America's oil export ban, explained
Our nation and world face a major problem of how to deal with carbon emissions, climate change, and the consumption of fossil fuels. And broadly, there are basically two ways to tackle the problem: Reduce demand for carbon-creating products, or reduce the supply of these products.
Cap-and-trade systems and carbon taxes squeeze demand by raising the cost of consumption, making it more likely that people will turn elsewhere for energy consumption. Another strategy is to squeeze supply: Prevent fossil fuels from being produced to begin with. This also raises their cost and drives people to other options, but by preventing demand from being satisfied rather than curtailing demand itself.
The battle against the Keystone XL pipeline was a prime example of the supply-side strategy. Another example is the fight over whether to lift America's 40-year-old ban on oil exports. The possibility that the ban would be lifted — thus increasing global supply of fossil fuels — has been floating around for some time, and climate activist groups have been trying to build opposition to this proposal.
And then Congress finally and suddenly killed the ban with one of the many, many, many things tucked away in the sprawling $1.1 trillion spending bill just signed into law by President Obama. This is a big defeat for the climate movement.
Congress passed the ban in 1975, in reaction to spiking global oil prices driven by the Organization of the Petroleum Exporting Countries (OPEC). Preventing domestic producers from getting their crude out of the country was meant to prop up domestic supply and keep domestic prices down. And because America imported much more oil than it could have exported, domestic producers didn't feel they were missing out.
That all changed with the domestic shale fracking boom. Companies that bring crude oil to the surface began clambering for access to wider markets. In particular, a lot of the refineries in the U.S. weren't set up to handle the type of crude from the shale boom. Since the ban very semantically held for crude oil, but not refined oil products, the lack of refineries created a de facto bottleneck, preventing the supply of oil from reaching a wider market. Climate groups actually liked this — hence their opposition to lifting the ban.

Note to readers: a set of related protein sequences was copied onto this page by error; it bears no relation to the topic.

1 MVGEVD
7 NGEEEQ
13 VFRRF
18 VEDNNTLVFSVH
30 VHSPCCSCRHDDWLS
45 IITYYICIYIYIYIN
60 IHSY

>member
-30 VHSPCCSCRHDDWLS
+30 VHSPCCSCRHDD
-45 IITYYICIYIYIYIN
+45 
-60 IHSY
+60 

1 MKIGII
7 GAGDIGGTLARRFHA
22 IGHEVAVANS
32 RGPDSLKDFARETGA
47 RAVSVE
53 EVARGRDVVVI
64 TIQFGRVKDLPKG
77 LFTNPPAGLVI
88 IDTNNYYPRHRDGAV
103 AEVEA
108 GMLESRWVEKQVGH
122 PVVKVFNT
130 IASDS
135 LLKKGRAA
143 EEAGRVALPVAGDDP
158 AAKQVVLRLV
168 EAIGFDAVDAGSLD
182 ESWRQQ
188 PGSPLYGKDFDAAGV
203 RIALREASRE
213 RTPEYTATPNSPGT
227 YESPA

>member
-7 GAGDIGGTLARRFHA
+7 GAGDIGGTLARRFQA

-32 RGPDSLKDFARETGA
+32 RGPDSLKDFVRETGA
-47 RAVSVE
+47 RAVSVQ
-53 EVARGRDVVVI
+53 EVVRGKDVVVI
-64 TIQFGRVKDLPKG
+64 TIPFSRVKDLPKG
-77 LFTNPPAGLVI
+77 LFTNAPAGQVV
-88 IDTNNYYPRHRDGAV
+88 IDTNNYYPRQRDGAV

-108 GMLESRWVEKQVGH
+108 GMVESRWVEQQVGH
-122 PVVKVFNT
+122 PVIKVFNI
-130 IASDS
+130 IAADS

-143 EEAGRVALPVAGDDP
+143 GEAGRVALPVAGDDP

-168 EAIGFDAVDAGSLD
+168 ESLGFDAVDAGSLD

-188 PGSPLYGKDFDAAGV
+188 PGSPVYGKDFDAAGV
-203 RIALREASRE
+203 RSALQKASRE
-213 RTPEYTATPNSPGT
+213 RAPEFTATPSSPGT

This gets us to a final complication: the vagaries of the global oil market. OPEC in particular is a wildcard, since it's a collection of sovereign countries with state-run oil companies, and makes decisions based on geopolitical concerns as much as market ones. OPEC didn't cut back on production in the face of the North American boom, so global prices have crashed, which will make it hard for U.S. producers to make much of a profit with international exports. One of the ironies here is that the ban was lifted just as 2015's oil price plunge eliminated much of the economic incentive for exports.
Still, oil prices could and probably will eventually go back up. Or if OPEC decides it does want higher prices, its cutbacks to production could balance out any additional supply U.S. exporters add to the global pot.
It's really hard to estimate how much the end of the ban will affect global carbon emissions. The worst case scenario is that it would add 1 percent or more to annual emissions. That may not seem like much, but every little bit counts. And the deal Democrats struck was lifting the ban in exchange for extending a bunch of green energy tax credits, the climate benefits of which would be more than swamped by a 1 percent increase. Other middle-of-the-road estimates suggest the whole thing could be something of a wash.
It's all very complex and hard to estimate. This is why a lot of centrist critics frown on supply-side strategies like opposition to the Keystone pipeline, and favor going after demand through things like regulations, cap-and-trade systems, carbon taxes, and the global agreements that can help all those things along.
Demand is more foundational precisely because human wants are the engine that drive the whole global economy in the first place. So squeezing demand allows you to get your arms around the whole system in a way you usually can't with supply-side action.
But that comprehensiveness also comes with bigger political challenges. There's a reason cap and trade failed in the U.S. in 2009, and that a similar system in Europe is so riddled with problems and carve-outs that it's nearly useless.
There's still an argument to be made in favor of supply-side tactics: Even if they can sometimes be more symbolic than concrete in their effect on emissions, they build movements, commitments, and organizations across vast numbers of people that can then take on the bigger challenges.
Fighting climate change ultimately boils down to preventing some very rich and powerful entities from exploiting the massive amounts of wealth represented by untapped fossil fuel deposits. They're going to fight like hell against any effort to force those deposits to stay in the ground. The more comprehensive the effort is, the more they'll fight. Which makes strategy a key, if very tough, question.